Wow, that’s a very itemised process – and clearly one that works for you. So are you working on your next book now?
“I'm taking a break to be honest. I worked almost non-stop on books three and four for two years and I seem to have temporarily run out of steam. And life seems to be getting in the way a bit too. If I had a run of empty weekends I would probably start something but at the moment I'm struggling to get one weekend free. Having said that, I'm on a three-week holiday right now and I'm toying with three possible ideas and have done some cursory research on one of those ideas to see if it has legs. Time will tell…”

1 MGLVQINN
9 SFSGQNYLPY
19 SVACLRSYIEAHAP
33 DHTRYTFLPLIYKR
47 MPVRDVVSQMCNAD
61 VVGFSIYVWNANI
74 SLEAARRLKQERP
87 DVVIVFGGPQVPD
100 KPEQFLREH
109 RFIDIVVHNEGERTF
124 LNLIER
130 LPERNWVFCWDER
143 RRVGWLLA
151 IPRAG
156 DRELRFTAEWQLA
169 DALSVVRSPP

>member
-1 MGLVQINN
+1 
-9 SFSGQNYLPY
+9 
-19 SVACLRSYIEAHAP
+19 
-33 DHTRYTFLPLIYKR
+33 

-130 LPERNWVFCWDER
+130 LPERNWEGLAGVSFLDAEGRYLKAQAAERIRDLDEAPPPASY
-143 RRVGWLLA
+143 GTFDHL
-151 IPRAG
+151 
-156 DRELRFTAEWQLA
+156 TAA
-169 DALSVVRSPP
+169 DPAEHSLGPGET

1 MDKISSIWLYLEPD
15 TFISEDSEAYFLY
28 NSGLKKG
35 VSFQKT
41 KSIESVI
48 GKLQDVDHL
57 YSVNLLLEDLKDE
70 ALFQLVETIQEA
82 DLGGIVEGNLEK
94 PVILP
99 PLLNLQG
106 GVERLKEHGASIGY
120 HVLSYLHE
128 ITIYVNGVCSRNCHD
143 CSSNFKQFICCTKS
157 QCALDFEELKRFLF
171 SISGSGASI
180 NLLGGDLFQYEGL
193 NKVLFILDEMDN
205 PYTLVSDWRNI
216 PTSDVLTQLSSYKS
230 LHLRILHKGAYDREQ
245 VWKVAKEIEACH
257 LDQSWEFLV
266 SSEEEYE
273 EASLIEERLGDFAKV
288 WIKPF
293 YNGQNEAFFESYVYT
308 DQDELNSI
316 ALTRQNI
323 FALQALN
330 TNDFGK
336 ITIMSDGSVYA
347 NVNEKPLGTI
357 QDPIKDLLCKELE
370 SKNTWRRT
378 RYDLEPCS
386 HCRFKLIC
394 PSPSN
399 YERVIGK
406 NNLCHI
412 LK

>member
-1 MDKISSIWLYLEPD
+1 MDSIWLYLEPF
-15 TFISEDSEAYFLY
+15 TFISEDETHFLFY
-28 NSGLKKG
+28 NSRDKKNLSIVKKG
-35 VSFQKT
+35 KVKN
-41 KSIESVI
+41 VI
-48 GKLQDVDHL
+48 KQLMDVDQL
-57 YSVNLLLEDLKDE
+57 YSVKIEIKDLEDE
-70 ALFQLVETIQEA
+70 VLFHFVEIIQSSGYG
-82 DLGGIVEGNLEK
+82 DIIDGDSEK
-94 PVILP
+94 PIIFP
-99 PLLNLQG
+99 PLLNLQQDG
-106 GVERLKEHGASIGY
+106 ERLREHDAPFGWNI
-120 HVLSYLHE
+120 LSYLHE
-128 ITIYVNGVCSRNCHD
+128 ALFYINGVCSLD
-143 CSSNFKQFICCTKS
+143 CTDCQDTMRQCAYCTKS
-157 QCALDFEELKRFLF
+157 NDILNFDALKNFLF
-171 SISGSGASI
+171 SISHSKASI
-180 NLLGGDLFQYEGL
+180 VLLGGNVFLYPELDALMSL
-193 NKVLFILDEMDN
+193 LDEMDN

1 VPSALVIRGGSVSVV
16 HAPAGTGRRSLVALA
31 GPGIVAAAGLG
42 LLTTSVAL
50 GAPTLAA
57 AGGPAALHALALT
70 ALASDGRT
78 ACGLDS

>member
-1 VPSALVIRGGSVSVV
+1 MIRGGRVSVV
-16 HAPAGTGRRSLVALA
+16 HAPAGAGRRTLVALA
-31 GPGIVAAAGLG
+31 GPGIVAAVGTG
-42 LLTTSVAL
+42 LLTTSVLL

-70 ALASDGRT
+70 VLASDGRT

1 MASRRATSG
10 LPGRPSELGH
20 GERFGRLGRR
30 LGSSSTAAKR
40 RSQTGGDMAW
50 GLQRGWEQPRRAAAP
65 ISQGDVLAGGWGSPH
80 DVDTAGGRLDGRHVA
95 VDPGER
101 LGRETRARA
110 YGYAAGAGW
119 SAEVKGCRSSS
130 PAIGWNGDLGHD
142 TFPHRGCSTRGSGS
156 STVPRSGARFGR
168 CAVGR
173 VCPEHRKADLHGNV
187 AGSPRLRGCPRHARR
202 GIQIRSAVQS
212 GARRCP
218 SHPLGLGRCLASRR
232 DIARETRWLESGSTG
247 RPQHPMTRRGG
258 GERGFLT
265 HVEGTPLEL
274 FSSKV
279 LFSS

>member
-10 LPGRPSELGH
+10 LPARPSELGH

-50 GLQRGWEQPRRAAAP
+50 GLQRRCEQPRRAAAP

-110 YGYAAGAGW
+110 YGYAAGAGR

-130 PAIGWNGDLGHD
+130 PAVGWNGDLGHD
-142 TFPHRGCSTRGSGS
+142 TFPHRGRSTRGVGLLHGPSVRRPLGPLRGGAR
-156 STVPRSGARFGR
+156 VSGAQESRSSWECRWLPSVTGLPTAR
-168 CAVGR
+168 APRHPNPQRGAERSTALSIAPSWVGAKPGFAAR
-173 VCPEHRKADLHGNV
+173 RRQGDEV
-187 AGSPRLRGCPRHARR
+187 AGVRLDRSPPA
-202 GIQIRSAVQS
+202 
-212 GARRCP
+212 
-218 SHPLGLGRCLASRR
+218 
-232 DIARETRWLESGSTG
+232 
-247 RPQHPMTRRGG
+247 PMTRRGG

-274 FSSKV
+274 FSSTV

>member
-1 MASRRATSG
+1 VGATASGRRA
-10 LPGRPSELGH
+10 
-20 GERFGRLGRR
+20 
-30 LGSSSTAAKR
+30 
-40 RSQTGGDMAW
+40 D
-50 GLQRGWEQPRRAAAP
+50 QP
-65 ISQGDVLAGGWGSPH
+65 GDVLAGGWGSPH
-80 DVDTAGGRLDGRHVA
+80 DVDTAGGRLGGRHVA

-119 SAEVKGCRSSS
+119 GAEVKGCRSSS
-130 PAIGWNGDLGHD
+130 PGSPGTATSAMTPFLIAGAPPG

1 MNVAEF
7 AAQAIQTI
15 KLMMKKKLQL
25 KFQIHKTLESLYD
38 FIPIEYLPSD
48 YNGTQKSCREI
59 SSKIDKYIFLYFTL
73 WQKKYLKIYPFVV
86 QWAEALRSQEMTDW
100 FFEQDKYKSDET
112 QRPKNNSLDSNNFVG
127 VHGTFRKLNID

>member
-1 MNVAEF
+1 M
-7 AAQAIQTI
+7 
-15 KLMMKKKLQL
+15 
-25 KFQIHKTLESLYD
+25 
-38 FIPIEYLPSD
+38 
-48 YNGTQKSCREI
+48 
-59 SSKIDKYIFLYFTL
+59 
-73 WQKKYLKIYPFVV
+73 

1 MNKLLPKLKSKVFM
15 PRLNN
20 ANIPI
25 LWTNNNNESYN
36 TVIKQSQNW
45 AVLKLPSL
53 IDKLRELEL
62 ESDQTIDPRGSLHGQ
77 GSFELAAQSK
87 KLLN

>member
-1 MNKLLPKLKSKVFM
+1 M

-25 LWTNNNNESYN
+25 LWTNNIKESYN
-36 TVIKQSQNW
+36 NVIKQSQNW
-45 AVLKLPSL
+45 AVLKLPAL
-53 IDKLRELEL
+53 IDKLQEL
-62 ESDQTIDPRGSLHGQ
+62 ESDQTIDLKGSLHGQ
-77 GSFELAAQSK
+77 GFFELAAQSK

It sure will. Now before we exit this shelter, do you have some advice for aspiring writers?
“If you are passionate about writing you don't need advice to get you started, you are already doing it. If you are someone who talks about the book you are going to write but never actually sits down to write it, you are not a writer. Having said that, if you are writing, the best things you can do are find a good writers’ group – with people who do not know you and are as passionate about writing as you, do a lot of writing courses and of course read a lot!”
Great advice. And to learn more about Maggie’s latest book, The Safest Place in London, head to her website or buy yourself a copy.